The Boring Centrist Confessions of a Radical Progressive
I, along with much of FDL, am often painted by both the media and the Obama administration as on the outer-left-wing of political thought—a group of progressive extremists well outside the mainstream.
The reality is both far more boring and sad. Recent polling has caused me to go issue by issue to examine public support for the reforms I care most about. I found almost all of them have extremely broad popular support with the American people. In the traditional sense of the word, my brand of radical progressivism is boringly centrist.
On the issue of deficit reduction, I strongly oppose cuts to Social Security and changes to Medicare that hurt senior citizens instead of negotiating better rates from providers. My top-two fixes to the deficit are a more progressive income tax and cutting defense spending.
Progressive income tax – Vanity Fair/60 Minutes found 61 percent think the first step to reducing the deficit should be taxing the rich, 20 percent felt it should be defense cuts, and only 3 percent feel the way to trim the deficit is to cut Social Security.
No cuts to Social Security – A GfK Roper poll for AARP found that 85 percent of Americans oppose cutting Social Security to reduce the deficit. Similarly, a Gallup poll found that requiring richer Americans to pay Social Security taxes on all wages was by far the most popular way to “fix” the system.
Afghanistan – It is not just some left-wing fringe but the entire country that has turned against the war in Afghanistan that we have been waging for nearly a decade. According to new a CNN poll 63 percent of Americans now oppose this war.
Auditing the Federal Reserve – A remarkably centrist issue that only the banksters seems to oppose. A Rasmussen poll found an overwhelming 79 percent in support of regular audits.
Ideally, I wanted to see the nation adopt a Medicare-for-All program which was declared too radical to even debate by President Obama and top congressional Democrats. I was willing to compromise for a public option with strong cost controls.
Medicare for All – According to a July 2009 Kaiser Family Foundation poll (PDF) this proposal was favored by roughly 50 to 58 percent of Americans. A solid centrist majority for a position declared “too radical” and “extremist.”
Public option – A public option, my compromise position on health care, still polled at super-majority 60 percent support in a December 2009 Reuters poll, despite a hundred million dollar campaign against it.
Drug re-importation – In 2005, the Kaiser Family Foundation found an amazing 77 percent supported drug re-importation, and it still was not included in the new health care law.
Reduce gerrymandering – Last year, California and Florida voters approved anti-gerrymandering ballot initiatives with over 60 percent support.
Reducing corporate spending on elections – According to the Washington Post, I fall right in line with the remarkable 80 percent who opposed the Supreme Court’s ruling overturning limits on corporate campaign spending, and I’m clearly with the 72 percent who want the limits re-instated. I also feel as 77 percent of the country does that corporate election spending is effectively an attempt to bribe politicians.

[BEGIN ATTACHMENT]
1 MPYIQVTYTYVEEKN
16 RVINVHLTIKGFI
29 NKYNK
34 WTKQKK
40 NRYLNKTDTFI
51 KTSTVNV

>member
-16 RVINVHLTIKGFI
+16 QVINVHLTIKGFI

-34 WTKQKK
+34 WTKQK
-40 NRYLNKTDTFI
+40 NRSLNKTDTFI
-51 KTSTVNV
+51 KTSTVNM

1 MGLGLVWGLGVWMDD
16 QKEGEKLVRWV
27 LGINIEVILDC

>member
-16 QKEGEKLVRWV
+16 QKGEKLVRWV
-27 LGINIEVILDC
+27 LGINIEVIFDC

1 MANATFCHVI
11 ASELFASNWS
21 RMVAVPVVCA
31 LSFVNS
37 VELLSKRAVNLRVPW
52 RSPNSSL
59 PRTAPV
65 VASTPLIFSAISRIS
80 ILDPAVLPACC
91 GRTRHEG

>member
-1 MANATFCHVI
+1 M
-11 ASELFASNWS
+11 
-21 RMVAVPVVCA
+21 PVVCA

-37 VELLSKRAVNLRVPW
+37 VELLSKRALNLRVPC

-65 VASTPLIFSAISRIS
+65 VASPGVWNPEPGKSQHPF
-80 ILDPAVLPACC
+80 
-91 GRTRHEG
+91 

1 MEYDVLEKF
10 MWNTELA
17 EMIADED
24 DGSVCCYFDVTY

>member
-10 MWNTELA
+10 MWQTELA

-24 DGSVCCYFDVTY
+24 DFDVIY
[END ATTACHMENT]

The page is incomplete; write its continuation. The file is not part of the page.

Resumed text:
Ending “Don’t ask, don’t tell” – With 75 percent support for allowing homosexuals to openly serve in the military, this position couldn’t be more mainstream.
Gay marriage – This is one of the few positions I hold strongly that lacks super-majority support, but it is hardly fringe. A CNN poll found 49 percent in support, a Pew poll found 42 percent support, and a Washington Post poll found 47 percent support.
Medical marijuana – Despite only a handful of members of Congress willing to publicly support medical marijuana, it polls better than almost any other undecided issue in politics. An ABC News poll found an overwhelming 81 percent supported legalizing marijuana for medical use. That makes it one of the most centrist issues in modern politics.
Marijuana legalization – Like gay marriage, marijuana legalization is probably the only other big issue I strongly advocate for that currently does not have popular support well above the 50-percent mark. Yet, like gay marriage, the polls show it is hardly fringe, with support for it just under a majority. According to the latest Gallup poll, 46 percent of Americans support legalization while 50 percent oppose.
There are many smaller issues I advocate for that probably don’t have majority support, like instant run-off voting, switching states to unicameral legislatures, using “all-payer” on the new health care exchanges, officially putting the Fed entirely under government control, and increasing the size of the House of Representatives. But, I suspect that is mainly due to them being fairly arcane issues with little public understanding. While they probably lack broad support, I suspect also lack much opposition.
It is possible that there is some big issues on which my positions are truly radical, by which I mean only 25 percent of the country agrees with me, but I frankly can’t think of them.
Despite being dismissed as an extremist left-winger by even this Democratic administration, there is hardly an important issue I support that doesn’t have fairly strong popular support. The few that do lack majority support, like gay marriage and marijuana legalization, just barely miss the mark.
The boring truth is this radical progressive’s beliefs almost all fall right inline with the broad center of regular working class Americas. The sad thing is how successfully this combination of truly mainstream centrist positions have been depicted as fringe leftism.